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Four Important Questions to Ask Your Interviewer; Do You Really Want to Work for This Person?

Many job seekers miss a golden opportunity when they are asked towards the end of an interview if they have any questions. If they feel the interviewer adequately explained the position, they make the mistake of answering "No" to this question. But this is the perfect time to find out if you really want to work for this person!  After all, even a wonderful job can turn into a miserable experience if you don't get along with the person you work for.

Are Your References Ready?

One of the most common forms of background check performed by companies hiring new employees is the reference check. They typically request that candidates provide them with three names of previous bosses. If you don't have three former bosses, then provide co-workers, teachers, college professors and/or professional colleagues as character references.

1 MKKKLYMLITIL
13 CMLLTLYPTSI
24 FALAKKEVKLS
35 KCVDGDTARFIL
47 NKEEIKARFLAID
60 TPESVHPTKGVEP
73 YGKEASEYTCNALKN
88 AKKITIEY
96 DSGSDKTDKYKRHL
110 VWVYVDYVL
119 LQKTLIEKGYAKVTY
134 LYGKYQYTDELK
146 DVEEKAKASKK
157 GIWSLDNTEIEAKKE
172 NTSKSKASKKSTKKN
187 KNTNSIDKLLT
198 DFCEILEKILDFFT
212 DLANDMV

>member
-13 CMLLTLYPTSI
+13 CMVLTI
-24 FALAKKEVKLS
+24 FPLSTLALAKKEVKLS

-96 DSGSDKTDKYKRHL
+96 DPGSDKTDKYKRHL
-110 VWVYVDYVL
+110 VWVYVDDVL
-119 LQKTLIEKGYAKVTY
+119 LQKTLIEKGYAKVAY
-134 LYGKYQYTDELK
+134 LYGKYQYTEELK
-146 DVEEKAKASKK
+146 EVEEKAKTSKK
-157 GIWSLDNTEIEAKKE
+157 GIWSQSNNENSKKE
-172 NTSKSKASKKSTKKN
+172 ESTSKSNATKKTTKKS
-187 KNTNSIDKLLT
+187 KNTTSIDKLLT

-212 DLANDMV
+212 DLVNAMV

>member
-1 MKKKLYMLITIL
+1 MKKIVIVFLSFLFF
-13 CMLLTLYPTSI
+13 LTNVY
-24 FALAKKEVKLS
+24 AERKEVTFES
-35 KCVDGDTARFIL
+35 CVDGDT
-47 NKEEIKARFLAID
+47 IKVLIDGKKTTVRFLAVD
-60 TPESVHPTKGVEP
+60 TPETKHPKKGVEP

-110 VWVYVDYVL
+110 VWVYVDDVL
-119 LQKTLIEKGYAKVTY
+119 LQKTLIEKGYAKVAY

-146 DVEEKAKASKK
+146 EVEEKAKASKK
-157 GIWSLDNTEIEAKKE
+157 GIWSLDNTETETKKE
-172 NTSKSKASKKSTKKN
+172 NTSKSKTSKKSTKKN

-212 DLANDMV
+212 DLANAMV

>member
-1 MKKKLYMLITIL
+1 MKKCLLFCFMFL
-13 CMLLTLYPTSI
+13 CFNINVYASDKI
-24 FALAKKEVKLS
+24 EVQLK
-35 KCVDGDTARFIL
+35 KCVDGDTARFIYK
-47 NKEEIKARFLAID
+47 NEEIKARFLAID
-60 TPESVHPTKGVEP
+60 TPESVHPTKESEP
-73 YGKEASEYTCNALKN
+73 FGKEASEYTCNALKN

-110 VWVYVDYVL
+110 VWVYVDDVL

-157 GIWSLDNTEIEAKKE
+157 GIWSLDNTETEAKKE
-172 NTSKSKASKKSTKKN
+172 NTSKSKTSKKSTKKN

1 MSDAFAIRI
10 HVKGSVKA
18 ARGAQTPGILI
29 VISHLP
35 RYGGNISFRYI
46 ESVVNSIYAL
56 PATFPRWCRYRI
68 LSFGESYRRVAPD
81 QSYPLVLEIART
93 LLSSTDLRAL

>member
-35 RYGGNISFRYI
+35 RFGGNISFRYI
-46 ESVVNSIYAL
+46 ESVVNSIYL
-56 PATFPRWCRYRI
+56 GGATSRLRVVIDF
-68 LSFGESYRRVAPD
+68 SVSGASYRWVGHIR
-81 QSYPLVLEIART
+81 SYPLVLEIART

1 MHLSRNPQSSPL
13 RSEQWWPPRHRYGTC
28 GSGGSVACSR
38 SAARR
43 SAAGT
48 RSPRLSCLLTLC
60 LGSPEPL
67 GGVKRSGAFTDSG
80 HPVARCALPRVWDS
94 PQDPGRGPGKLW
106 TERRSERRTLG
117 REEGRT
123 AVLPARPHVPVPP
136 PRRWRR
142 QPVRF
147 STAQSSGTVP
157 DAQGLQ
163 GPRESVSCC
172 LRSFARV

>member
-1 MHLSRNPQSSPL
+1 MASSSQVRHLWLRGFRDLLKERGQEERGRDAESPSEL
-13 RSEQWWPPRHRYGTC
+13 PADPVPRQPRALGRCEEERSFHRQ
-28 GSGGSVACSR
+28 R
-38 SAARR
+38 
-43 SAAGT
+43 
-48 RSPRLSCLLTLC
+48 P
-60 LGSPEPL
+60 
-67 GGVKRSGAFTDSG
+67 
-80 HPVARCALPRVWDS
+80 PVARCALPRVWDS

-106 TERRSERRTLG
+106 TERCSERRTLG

The Background on Background Checks

In one of my past lives I held a Top Secret clearance as a Civil Service employee working for the Air Force. So I am familiar with background checks. But many job seekers are not. Here's a little background on background checks...

How to Overcome Being Overqualified

Have you ever gone through the interview process, felt confident that you'd performed extremely well, and then heard these dreadful words:  "I'm sorry, but we feel you're overqualified for this position."

Top 10 Tips for Career Advancement

Here's a list of the top 10 tips you can use to advance your career:

The Chicken or the Egg?